PBOC aims to stave off potential liquidity shock

The decision to lower reserve requirements for some lending does not represent a policy shift by the PBoC, still intent on reining in excessive financial leverage.

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The People’s Bank of China (PBoC) announced on 30 September that it would lower the required reserve ratio (RRR) for selected banks by 50-150 basis points (bps) from the beginning of next January.

Specifically, banks eligible for a 50 bps cut to their RRR will include those that have at least 1.5% of their existing loans or of their 2017 new lending extended to under-served sectors such as small enterprises and agricultural businesses. Banks that have over 10% of their loans to these sectors are eligible for an additional 100 bps cut to RRR.

After the move, the RRR for most large banks will be reduced to 16.5%, and for most small and medium-sized banks to 14.5%. According to our estimate, the targeted RRR cuts may free up Rmb700-800 billion of liquidity.

In our view, the RRR cut mainly serves two purposes. The first is to encourage banks to provide more financing to small and medium-sized enterprises and agricultural entities, which historically have had difficulty obtaining loans from banks. The second, and probably more important, aim is to mitigate the potential liquidity shock that may be triggered by new regulations being introduced at the beginning of next year to curb financial leverage.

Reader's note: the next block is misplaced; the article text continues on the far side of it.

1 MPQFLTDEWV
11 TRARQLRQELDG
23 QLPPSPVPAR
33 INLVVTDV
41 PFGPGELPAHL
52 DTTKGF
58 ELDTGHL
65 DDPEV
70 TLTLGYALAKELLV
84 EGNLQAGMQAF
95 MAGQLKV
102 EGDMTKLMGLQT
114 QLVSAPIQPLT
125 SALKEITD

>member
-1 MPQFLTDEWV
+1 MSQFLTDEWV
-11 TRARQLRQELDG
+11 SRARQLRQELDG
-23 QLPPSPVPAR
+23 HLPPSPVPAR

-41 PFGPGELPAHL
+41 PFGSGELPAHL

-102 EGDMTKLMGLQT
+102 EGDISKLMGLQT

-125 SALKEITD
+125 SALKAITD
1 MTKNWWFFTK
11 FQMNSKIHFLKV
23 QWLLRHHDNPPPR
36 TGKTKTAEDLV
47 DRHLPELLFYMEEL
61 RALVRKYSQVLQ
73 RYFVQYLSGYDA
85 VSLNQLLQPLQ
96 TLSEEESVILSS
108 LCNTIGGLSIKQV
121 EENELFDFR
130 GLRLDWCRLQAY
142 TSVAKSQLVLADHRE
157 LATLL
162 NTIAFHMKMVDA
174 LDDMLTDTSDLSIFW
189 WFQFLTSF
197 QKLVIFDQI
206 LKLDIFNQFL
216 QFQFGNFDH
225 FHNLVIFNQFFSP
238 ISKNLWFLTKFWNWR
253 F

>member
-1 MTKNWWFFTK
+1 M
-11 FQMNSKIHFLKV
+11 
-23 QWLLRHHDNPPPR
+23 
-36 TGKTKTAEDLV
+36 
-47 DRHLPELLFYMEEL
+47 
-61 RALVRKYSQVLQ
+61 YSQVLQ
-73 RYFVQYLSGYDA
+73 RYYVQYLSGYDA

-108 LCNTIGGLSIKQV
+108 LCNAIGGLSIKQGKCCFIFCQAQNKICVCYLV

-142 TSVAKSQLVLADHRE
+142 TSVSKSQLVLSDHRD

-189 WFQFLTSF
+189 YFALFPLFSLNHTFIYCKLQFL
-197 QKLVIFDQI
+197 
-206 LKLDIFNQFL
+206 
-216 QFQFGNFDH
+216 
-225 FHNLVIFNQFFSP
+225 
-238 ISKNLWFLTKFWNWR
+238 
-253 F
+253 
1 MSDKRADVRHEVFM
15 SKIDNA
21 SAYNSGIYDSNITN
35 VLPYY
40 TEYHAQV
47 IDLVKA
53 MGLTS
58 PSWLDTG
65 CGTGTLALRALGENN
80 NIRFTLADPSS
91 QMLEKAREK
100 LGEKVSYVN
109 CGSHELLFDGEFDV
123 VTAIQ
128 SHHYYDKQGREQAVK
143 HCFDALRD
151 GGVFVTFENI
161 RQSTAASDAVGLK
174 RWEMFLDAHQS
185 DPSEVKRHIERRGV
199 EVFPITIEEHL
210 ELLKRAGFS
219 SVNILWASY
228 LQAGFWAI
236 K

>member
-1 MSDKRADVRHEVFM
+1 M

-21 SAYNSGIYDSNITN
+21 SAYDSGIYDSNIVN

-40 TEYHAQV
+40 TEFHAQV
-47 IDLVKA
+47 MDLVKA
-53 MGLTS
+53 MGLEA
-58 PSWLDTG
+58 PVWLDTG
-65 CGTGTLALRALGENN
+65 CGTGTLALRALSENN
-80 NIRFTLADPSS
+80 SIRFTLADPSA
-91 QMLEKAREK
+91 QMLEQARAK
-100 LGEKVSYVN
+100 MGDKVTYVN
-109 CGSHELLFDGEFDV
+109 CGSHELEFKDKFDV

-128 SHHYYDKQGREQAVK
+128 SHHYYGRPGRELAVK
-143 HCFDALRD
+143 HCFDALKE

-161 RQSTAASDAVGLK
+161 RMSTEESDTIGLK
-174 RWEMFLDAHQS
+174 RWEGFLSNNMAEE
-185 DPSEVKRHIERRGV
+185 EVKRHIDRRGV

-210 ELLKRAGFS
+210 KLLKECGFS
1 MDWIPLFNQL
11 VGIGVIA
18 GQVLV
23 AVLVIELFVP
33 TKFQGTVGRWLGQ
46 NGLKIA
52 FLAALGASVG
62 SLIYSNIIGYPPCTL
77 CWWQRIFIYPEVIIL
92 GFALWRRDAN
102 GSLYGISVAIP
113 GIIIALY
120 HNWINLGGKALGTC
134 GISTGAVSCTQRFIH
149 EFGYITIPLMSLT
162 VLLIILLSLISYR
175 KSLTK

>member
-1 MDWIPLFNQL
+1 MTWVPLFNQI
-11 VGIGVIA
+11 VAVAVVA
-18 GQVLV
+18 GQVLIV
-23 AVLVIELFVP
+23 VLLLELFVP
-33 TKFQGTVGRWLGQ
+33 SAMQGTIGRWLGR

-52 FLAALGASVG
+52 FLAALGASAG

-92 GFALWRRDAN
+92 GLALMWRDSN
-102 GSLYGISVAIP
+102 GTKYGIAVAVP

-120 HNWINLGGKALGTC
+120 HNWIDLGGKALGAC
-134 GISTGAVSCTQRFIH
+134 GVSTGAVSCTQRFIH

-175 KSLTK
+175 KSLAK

We do not believe the RRR cut represents a shift of policy direction at the PBoC. In our core scenarios for 2017 and 2018, we have stated our expectation that the PBoC would maintain a neutral monetary policy stance with a tightening bias. We continue to hold this view despite the recent policy move, for two main reasons. First, the Chinese economy remains resilient for now and we believe there is little probability of a sharp deceleration in the near term. Second, it has become increasingly clear that deflating China’s growing debt bubble is one of the top priorities for the Chinese government right now, and will likely remain so for the next couple of years as well.

In short, we see the PBoC’s latest policy move more as a measure to smooth the potential changes in liquidity conditions rather than as a sign of a policy move toward monetary easing. Financial deleveraging will likely remain an important theme of policies for the rest of the year and for 2018.

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